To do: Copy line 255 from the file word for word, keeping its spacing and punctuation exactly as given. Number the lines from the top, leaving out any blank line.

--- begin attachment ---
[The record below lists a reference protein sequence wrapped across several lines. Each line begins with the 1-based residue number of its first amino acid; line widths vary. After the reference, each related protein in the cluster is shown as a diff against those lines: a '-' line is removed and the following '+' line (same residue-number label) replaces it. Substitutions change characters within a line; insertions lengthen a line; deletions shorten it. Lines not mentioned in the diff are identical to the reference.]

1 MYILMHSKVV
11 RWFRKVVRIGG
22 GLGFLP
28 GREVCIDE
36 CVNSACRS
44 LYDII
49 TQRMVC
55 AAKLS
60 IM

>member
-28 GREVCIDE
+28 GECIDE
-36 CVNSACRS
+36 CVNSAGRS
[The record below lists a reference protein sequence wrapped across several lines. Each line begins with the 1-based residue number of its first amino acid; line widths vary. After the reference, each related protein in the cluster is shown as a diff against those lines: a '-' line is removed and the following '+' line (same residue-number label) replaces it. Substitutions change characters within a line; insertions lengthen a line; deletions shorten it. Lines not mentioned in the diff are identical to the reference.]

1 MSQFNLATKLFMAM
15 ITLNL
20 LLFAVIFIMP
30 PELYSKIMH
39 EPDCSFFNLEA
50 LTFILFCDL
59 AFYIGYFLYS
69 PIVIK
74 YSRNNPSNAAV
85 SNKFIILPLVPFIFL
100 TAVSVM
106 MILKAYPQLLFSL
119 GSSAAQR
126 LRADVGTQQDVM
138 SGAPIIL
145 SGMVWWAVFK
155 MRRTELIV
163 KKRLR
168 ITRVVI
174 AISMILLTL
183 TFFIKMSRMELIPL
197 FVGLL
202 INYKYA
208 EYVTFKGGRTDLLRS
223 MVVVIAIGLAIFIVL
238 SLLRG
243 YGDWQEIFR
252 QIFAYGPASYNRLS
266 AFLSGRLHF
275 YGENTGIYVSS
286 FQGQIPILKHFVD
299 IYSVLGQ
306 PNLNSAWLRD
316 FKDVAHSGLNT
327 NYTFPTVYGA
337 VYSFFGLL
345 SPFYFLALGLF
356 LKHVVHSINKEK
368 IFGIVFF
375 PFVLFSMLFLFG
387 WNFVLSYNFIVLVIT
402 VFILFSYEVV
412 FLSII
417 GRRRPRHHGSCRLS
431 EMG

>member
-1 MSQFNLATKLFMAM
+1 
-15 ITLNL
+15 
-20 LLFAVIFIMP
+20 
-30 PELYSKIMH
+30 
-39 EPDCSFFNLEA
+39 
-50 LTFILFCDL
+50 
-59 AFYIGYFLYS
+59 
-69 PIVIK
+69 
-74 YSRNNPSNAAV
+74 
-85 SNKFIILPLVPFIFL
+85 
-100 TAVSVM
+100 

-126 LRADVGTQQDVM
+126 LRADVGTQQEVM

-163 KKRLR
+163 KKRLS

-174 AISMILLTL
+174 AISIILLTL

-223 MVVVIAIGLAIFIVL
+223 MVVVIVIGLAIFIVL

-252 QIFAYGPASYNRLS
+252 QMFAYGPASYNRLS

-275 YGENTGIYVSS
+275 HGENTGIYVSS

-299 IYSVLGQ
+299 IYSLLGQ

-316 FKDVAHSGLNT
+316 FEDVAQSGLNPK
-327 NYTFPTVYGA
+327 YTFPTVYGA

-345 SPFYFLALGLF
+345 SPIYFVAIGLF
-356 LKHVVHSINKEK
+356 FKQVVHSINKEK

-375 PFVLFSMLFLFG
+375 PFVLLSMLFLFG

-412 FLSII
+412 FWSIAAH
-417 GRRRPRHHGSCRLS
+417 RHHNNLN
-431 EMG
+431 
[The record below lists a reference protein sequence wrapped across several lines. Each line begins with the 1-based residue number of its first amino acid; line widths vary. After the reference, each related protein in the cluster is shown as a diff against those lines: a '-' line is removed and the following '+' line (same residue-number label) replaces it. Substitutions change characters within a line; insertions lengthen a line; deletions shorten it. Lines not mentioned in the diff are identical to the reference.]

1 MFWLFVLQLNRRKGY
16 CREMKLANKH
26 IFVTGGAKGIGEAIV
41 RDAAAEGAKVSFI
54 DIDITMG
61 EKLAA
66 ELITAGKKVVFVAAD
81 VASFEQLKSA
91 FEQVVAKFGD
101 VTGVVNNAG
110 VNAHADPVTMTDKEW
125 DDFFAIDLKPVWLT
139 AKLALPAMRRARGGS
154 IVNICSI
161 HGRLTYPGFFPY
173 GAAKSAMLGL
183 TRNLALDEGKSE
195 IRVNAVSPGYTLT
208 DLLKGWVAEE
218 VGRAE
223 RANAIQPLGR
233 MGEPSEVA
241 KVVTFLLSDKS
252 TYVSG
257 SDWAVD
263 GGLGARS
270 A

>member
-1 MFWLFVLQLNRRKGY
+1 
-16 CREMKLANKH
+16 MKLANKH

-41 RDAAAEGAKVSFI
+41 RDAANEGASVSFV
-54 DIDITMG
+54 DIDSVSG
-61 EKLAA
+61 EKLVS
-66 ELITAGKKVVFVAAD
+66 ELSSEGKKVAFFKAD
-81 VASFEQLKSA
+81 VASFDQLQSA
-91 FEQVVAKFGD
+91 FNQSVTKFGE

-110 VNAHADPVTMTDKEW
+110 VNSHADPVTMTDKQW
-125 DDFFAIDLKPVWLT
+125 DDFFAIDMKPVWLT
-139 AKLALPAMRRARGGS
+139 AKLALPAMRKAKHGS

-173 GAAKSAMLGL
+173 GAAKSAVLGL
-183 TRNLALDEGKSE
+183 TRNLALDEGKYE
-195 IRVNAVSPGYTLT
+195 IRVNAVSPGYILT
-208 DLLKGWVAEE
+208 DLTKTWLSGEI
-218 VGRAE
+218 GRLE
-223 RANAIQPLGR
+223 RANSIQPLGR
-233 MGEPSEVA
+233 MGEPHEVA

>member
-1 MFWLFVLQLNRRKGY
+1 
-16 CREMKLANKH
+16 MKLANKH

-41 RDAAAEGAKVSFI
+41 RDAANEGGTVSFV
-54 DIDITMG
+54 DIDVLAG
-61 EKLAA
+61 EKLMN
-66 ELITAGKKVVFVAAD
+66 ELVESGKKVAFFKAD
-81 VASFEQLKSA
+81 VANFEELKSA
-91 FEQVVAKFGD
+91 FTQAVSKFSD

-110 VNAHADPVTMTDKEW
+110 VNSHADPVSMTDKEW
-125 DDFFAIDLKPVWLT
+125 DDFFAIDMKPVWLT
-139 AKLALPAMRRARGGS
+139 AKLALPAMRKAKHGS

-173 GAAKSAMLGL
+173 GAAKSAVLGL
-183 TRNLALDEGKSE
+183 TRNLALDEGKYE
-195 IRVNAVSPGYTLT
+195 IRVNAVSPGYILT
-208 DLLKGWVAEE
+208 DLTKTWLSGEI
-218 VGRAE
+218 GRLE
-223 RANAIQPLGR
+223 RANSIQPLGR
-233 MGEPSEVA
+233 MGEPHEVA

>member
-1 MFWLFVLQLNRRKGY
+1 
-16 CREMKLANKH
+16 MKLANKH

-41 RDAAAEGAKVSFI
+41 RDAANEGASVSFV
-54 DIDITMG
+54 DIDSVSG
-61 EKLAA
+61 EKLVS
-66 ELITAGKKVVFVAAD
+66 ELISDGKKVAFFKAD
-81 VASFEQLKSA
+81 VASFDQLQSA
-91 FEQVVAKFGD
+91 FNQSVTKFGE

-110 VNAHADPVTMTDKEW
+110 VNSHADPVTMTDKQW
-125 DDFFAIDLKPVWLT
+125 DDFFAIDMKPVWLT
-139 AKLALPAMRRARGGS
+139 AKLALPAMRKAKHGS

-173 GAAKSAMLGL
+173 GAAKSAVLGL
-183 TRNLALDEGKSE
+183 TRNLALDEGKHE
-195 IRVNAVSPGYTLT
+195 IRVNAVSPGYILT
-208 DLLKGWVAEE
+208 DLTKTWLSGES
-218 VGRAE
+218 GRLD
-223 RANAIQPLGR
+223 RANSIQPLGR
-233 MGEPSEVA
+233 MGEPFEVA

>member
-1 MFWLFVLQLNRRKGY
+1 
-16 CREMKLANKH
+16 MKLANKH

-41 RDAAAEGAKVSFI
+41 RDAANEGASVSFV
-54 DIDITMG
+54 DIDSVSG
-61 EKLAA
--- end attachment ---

-1 MFWLFVLQLNRRKGY